That’s not to say there’s anything wrong with making a play on a specific sector or a specific strategy. But don’t fool yourself into thinking that a higher number of funds is always better. You could, in fact, just be bleeding cash in fees without boosting your diversification at all.
Sin #3 – Greed
In any type of investing — be it stocks, options or mutual funds — it’s easy to get caught up in the thrill of a winner and to keep pushing for more gains. But saving for retirement isn’t a game. And as such, you should make a clear line between what is necessary for your nest egg and what would be nice to have if things go your way.
For instance, let’s say you watched the financial sector bounce back dramatically from the March 2009 lows — with Citigroup (NYSE: C) and Bank of America (NYSE: BAC) soaring 350% in six months, with JP Morgan Chase (NYSE: JPM) and Goldman Sachs (NYSE: GS) tacking on 80% gains in the same period. So to capitalize, you found a mutual fund to play this strength — such as the T. Rowe Price Financial Services Fund (MUTF: PRISX), which doubled during that same March to September period in 2009 that was so good for bank stocks.
Well, outside of a short-lived spike this spring, PRISX has been dead money. Keep that in mind before you go chasing the latest “flavor of the month,” such as gold mutual funds that have done so well lately.
Sin #4 – Sloth
Chasing the hottest mutual fund of the moment can be bad news, but that’s not to say 401k investors should just set their retirement portfolio and forget it. One of the worst things for your mutual fund portfolio is to just let it sit there for 30 or 40 years until it’s time to retire.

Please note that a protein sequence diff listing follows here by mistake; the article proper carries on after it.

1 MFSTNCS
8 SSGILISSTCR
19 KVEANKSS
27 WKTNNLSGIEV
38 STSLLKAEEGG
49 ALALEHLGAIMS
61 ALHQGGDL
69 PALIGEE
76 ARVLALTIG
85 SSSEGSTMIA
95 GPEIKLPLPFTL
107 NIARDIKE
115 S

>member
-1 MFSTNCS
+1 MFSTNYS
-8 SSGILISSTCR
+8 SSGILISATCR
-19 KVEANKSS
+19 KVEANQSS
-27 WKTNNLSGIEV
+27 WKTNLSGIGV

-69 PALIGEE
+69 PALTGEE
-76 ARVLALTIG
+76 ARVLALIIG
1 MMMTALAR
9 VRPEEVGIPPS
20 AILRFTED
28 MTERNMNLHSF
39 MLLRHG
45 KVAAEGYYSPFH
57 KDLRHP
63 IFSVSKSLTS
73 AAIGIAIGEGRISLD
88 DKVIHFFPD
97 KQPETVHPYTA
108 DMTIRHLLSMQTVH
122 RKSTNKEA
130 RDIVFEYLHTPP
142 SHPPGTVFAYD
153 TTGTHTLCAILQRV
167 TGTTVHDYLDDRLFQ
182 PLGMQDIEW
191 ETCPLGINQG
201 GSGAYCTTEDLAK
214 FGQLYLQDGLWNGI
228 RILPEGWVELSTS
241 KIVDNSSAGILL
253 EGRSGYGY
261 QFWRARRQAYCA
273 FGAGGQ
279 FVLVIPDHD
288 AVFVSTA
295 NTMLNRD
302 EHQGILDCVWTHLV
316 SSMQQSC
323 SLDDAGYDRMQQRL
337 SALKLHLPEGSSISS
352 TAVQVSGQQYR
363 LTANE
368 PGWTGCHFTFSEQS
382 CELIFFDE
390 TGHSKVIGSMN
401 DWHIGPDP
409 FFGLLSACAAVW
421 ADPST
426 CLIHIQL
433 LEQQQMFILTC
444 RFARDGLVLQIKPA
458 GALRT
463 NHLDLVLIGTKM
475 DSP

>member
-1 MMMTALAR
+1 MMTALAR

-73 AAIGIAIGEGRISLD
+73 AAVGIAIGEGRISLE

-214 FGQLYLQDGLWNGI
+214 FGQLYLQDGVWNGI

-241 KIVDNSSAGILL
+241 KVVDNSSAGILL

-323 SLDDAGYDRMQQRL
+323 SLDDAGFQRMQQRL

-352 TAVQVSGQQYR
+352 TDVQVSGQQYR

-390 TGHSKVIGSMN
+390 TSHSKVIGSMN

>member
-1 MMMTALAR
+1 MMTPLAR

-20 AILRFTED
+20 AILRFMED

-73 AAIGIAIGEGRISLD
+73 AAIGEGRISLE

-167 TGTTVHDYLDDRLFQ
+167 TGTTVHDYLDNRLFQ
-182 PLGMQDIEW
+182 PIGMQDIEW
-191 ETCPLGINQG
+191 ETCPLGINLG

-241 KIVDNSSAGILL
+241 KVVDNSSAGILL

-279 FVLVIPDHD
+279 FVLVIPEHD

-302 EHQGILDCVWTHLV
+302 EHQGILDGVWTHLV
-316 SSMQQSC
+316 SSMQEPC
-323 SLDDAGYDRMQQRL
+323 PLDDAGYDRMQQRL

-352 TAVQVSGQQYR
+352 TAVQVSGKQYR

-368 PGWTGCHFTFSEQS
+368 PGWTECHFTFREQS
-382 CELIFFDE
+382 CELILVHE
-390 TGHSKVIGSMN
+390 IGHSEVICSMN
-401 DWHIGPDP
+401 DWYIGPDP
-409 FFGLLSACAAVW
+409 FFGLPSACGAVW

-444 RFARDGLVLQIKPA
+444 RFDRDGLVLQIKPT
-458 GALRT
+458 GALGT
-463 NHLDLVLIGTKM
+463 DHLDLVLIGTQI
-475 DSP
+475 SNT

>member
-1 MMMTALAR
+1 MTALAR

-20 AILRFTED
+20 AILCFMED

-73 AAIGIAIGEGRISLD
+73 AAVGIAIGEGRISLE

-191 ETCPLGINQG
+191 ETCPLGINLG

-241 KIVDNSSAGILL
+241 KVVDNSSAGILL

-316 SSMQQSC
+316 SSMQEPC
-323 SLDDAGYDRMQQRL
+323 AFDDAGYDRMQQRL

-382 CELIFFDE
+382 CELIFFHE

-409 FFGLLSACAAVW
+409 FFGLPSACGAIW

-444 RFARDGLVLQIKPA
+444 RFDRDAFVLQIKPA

Some of the pitfalls are obvious — missing out on opportunities and staying in bad funds are at the top of the list. But there are many other reasons to stay on top of your mutual fund investments. An aggressive fund that is wildly profitable could leap from 10% of your nest egg to 20% or 30% in a few years. Those profits should be reallocated before they disappear. Or a great fund in your portfolio may announce a change in management — meaning the future holdings and strategy of this investment won’t be what you signed on for.
Yes, 401k investing is long term and is not meant to be treated as a day-to-day trading exercise. But that’s no reason to sit on your hands for a few decades and hope for the best. Take an active role in your retirement and read those quarterly statements carefully!
Sin #5 – Wrath
When investors lose money, they get angry. And one of the most common ways to vent that anger is to “punish” the investment that burned you by selling it.